Muhammadu Buhari (Courtesy Photo)
Muhammadu Buhari, his hand on the Holy Book, was sworn in as president of Nigeria at an open-air ceremony this past Friday in the capital city of Abuja. His speech acknowledged many of the challenges facing the largest democracy in Africa but offered hope that these challenges could be met.
Giving thanks to God, “who has preserved us to witness this day and this occasion,” he recognized with appreciation the millions of supporters who waited long hours in the rain and hot sun to cast votes, who carried on the campaign on social media and even to those who voted for his opponent, former President Goodluck Jonathan.
“These countrymen and women contributed to make our democratic culture truly competitive, strong and definitive,” he said.
A Muslim by birth, Buhari addressed concerns of some the nation’s Christian community, saying, “I intend to keep my oath and serve as president to all Nigerians.”
After listing the nation’s most intractable problems—pervasive corruption, insecurity caused by a terroristic insurgency, and dire fuel and power shortages—he sounded a rallying cry. “We can fix our problems,” he said. One reporter called expectations of the population “catastrophic.”
Specifically, in the case of Boko Haram, the insurgent group, a new strategy was unveiled that would move the Army Command and Control Center from the capital Abuja to the insurgents’ home base in Maiduguri “until the group is completely subdued.”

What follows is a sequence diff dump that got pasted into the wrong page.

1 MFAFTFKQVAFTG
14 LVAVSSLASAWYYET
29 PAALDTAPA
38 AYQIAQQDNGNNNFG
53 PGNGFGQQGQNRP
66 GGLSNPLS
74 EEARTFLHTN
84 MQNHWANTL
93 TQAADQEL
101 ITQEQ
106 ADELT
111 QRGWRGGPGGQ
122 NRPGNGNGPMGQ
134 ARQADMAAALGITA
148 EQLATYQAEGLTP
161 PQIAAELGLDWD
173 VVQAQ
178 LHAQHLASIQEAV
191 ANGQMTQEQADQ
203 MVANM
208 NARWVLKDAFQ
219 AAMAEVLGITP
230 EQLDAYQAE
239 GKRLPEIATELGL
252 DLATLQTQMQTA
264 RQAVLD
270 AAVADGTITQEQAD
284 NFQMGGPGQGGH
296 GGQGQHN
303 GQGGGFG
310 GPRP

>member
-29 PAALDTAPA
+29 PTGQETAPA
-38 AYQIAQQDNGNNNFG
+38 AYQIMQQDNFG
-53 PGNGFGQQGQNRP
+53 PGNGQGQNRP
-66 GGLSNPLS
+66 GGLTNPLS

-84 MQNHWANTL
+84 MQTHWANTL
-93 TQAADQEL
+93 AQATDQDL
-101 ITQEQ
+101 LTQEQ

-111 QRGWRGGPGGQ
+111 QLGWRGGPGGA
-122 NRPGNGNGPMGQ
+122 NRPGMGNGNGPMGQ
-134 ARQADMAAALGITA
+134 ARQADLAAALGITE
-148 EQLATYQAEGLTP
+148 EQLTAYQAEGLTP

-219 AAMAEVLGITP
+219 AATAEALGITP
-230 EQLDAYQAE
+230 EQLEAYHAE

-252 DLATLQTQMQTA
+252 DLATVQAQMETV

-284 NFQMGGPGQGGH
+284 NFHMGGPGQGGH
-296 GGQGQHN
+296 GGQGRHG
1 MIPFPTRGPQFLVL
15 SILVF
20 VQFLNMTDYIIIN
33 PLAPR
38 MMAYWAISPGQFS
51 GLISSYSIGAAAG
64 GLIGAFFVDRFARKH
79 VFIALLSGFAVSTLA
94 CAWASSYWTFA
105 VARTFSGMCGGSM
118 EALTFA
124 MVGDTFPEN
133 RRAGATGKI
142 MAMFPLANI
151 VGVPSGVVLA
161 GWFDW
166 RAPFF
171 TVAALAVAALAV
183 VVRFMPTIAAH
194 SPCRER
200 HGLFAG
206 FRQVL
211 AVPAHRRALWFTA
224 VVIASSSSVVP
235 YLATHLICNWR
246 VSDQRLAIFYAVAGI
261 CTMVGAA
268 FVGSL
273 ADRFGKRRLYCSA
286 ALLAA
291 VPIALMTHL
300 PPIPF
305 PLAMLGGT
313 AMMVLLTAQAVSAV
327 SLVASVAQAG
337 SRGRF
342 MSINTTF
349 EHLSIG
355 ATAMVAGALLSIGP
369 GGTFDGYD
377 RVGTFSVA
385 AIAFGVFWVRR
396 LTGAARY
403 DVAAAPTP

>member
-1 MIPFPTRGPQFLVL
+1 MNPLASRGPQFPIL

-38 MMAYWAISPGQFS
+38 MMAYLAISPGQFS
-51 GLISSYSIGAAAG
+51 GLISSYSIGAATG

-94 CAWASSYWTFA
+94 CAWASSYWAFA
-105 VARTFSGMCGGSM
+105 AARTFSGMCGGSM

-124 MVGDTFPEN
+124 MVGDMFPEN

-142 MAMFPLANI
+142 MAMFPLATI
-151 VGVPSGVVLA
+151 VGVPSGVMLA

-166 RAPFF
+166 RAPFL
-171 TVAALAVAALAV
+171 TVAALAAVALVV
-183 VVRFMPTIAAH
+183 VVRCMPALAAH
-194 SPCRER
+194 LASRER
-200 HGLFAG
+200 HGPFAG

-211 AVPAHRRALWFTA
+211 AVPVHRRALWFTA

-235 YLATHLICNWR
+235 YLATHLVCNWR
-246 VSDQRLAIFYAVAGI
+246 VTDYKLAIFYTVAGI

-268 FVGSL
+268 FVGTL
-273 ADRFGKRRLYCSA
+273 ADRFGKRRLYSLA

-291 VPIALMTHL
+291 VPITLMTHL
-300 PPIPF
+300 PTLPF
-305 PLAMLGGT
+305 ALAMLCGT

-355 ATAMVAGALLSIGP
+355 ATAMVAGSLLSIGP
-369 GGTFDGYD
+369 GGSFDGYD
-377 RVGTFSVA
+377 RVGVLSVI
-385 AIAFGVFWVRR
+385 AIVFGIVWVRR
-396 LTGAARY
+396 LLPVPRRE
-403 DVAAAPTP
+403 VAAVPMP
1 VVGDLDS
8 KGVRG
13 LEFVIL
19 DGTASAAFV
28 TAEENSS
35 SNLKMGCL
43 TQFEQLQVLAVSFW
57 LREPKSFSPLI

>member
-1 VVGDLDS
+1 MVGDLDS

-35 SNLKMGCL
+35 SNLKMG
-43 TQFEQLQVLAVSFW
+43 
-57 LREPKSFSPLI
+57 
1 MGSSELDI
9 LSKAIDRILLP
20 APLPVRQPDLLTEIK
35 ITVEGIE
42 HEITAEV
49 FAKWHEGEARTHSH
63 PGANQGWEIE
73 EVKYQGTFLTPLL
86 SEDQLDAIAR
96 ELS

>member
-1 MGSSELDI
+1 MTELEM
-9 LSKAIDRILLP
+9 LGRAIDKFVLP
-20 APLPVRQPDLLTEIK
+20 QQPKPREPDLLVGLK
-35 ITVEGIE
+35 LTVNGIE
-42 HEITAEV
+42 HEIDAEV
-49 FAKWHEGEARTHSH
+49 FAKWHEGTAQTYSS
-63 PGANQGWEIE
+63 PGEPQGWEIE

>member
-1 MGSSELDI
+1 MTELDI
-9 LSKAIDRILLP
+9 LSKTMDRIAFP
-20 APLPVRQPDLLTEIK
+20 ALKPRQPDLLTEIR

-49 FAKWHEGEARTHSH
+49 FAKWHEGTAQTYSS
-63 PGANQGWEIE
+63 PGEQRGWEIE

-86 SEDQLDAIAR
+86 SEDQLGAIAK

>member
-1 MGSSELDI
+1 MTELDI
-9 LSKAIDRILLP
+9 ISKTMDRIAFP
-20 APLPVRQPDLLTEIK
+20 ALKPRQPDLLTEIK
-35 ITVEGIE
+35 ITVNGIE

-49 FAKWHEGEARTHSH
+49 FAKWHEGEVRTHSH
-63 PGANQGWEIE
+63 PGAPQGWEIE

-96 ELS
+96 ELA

“But we cannot claim to have defeated Boko Haram without rescuing the Chibok girls and all other innocent persons held hostage by insurgents,” he said.
“We as Nigerians are heirs to great civilizations,” he said. “Shehu Uthman dan Fodio’s caliphate, the Kanem Borno Empire, the Oyo Empire, the Benin Empire and King Jaja’s formidable domain. The blood of those great ancestors flow in our veins. What is now required is to build on these legacies, to modernize and uplift Nigeria.” Working people, “labor unions, organized private sector, the press and civil society organizations,” must unite to raise productivity so that everybody will have the opportunity to share in increased prosperity, he said. He tipped his hat to the Nigerian press, “the most vibrant in Africa, but asked them to exercise their powers with responsibility and patriotism.
The speech closed with a quote from Shakespeare’s “Julius Caesar” that speaks of “a tide in the affairs of men which, taken at the flood, leads on to fortune.” The president said, “We must take the current when it serves, or lose our ventures.”
“We have an opportunity,” the president reiterated. “Let us take it.”